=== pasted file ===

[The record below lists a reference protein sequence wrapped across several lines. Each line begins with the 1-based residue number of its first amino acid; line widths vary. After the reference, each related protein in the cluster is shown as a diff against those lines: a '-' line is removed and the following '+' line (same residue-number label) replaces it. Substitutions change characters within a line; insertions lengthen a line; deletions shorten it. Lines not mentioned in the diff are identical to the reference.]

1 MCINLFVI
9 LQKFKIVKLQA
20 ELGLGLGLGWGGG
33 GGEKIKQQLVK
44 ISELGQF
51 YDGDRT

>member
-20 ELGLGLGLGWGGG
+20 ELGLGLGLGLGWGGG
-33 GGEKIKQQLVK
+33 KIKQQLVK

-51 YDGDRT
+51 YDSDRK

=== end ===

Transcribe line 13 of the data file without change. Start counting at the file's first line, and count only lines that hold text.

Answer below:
-51 YDGDRT